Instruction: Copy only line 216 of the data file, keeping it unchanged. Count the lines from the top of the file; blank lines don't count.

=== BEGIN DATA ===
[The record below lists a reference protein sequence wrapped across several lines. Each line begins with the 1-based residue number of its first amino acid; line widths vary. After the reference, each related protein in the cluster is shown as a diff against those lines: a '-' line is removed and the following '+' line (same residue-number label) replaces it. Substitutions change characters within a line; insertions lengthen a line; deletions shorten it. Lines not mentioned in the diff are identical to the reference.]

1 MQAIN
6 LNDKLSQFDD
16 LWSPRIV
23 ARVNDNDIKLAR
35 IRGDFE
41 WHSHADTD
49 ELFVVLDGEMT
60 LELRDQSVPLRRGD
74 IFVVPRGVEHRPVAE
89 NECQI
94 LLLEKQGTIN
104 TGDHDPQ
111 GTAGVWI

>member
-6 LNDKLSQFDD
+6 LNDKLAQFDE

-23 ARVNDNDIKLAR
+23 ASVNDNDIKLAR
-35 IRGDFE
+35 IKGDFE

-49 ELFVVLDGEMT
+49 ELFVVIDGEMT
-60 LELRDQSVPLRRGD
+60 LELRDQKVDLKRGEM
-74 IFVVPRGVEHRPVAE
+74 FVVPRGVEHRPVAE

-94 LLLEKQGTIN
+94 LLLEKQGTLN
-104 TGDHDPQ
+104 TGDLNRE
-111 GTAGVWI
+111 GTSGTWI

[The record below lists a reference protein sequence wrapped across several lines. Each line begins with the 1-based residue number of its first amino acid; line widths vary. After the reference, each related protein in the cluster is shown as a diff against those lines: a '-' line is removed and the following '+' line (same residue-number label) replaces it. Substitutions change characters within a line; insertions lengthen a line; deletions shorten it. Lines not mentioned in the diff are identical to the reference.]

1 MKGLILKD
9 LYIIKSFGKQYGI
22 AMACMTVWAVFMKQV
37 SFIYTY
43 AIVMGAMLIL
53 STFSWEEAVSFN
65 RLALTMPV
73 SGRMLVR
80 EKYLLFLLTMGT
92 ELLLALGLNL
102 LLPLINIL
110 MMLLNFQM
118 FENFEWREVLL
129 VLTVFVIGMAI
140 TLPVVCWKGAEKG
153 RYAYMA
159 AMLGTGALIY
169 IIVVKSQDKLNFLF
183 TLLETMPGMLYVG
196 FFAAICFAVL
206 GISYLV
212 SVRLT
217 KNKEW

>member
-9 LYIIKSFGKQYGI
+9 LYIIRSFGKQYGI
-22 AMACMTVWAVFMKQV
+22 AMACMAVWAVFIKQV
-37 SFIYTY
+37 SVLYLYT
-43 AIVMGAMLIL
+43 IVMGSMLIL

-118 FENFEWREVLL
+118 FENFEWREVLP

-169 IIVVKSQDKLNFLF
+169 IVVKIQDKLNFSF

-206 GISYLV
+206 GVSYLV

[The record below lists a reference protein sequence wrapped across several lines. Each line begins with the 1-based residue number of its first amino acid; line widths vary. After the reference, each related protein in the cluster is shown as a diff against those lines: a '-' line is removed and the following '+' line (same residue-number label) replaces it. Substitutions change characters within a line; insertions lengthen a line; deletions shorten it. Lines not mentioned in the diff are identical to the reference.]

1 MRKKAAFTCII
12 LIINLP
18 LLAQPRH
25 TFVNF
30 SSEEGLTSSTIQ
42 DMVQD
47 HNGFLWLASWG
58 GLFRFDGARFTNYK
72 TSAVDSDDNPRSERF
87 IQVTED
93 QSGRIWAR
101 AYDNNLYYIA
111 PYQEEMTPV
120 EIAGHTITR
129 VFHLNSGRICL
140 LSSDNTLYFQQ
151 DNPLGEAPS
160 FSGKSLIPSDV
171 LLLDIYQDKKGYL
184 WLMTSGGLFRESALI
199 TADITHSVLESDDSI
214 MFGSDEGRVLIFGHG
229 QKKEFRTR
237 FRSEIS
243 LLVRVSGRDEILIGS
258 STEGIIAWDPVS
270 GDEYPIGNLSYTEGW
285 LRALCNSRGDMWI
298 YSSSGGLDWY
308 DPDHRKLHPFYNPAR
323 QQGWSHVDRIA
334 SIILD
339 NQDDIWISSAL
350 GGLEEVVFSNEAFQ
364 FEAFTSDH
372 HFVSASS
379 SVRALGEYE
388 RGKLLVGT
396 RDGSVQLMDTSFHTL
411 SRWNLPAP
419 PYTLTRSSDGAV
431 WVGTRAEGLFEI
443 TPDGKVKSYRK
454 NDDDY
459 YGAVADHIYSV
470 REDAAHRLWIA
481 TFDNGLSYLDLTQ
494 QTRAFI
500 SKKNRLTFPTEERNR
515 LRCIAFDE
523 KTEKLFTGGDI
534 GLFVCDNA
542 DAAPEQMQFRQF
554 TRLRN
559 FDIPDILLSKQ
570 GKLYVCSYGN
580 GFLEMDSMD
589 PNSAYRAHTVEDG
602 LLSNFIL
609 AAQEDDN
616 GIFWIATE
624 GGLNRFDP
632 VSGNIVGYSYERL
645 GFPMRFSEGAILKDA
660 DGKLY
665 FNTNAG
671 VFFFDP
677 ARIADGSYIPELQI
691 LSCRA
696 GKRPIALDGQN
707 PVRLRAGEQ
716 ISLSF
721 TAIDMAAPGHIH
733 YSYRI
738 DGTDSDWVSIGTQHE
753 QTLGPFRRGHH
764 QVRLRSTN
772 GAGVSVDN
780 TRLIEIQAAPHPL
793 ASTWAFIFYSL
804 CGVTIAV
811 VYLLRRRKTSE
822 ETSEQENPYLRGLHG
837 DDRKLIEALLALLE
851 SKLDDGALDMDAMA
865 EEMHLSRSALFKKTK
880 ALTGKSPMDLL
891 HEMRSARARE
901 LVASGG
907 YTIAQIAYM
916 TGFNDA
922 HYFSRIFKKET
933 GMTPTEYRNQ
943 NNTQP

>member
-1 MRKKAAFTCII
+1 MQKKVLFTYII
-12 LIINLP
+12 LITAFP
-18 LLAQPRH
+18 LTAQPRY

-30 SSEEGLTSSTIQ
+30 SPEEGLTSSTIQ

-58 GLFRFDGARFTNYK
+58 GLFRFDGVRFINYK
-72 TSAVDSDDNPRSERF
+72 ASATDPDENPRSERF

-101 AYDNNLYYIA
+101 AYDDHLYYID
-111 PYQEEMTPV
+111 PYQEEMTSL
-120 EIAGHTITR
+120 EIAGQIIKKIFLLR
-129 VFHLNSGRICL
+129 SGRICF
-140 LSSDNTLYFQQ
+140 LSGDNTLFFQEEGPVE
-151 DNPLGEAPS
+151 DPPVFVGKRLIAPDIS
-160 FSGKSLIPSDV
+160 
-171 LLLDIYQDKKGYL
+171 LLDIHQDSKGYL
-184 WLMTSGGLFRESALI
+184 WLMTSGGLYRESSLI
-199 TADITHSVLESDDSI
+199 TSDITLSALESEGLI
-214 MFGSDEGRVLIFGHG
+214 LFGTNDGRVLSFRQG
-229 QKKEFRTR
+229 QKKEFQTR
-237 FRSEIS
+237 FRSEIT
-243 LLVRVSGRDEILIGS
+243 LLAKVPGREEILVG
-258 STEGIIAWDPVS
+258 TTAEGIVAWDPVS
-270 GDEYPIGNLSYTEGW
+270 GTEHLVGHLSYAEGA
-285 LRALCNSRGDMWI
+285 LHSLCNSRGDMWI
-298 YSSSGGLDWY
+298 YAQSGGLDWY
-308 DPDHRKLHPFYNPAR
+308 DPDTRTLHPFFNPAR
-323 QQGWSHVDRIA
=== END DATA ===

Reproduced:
+298 YAQSGGLDWY